Singer also pointed out that three of the four great philanthropists of the 20th century were professed atheists: Bill Gates, Warren Buffet and Andrew Carnegie. (The exception was Nelson D. Rockefeller, a Protestant.)
Speaking of money, no tier of government funded the conference: the organisers and speakers worked gratis and depended on the charity of well-wishers for the unavoidable costs. Much was made of this by some speakers: the federal government gave $20 million towards the Catholic World Youth Day last year, and the Victorian government gave $4.5m towards the Parliament of World Religions - but in this supposedly secular society, requests for funding an atheist conference were turned down.
There was much talk too of the chaplaincy system in supposedly secular government schools, begun by the Howard government and expanded by the Rudd government. Ian Robinson, president of the Rationalist Society of Australia, pointed out that, of course, harassed principals would say it was a good idea when polled: a chaplain represents an extra person on the ground. What might the principals have said, Robinson asked, if they were told, "We have a few extra thousand dollars - would you like a nurse, a social worker, or a chaplain?"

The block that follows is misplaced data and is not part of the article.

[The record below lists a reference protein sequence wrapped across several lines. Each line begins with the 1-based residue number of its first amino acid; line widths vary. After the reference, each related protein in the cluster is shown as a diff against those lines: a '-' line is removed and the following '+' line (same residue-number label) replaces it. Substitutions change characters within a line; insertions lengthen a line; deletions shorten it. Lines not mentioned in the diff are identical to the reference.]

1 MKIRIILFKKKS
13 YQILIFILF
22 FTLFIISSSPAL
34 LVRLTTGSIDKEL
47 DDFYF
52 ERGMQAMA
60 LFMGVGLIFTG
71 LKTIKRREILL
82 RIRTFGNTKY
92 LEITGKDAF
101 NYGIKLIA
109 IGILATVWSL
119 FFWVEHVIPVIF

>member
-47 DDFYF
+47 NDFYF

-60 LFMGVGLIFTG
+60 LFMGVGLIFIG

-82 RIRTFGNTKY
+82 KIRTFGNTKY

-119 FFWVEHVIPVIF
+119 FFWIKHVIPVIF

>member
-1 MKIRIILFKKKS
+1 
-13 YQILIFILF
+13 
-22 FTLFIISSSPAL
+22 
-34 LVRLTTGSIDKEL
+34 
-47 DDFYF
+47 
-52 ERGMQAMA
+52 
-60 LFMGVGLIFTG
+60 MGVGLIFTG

Robinson finished his speech with a quote from Ayaan Hirsi Ali, another educated, outspoken and formerly Muslim woman with the price of apostasy on her head. "The only position that leaves me with no cognitive dissonance," she wrote, "is atheism."
The final speaker was, of course, Dawkins. The biologist gave a nuanced lecture on the wonder of evolution and the sense of gratitude even atheists feel for the glories of the material world. He also lived up to his reputation for bluntness, with remarks equally sharp towards Catholics and Muslims. Asked about the sanctification of Mary MacKillop and the uncritical way it had been reported, he paused as if lost for words.
"The idea of creating saints today is pure Monty Python," he eventually said. "It completely gives the lie to the claim that sophisticated theologians can look down on the fundamentalist wingnuts. They're all the same."
As for dialogue with Islamists, he said it was "a remarkably effective tactic to say `If you try to argue against me, I'll cut your head off' ", but that the argument came from a position of intellectual weakness.
"I don't think we should go out of our way to insult Islam because it doesn't do any good to get your head cut off," he continued. "But we should always say that I may refrain from publishing a cartoon of the Prophet Mohammed, but it's because I fear you. Don't for one moment think it's because I respect you."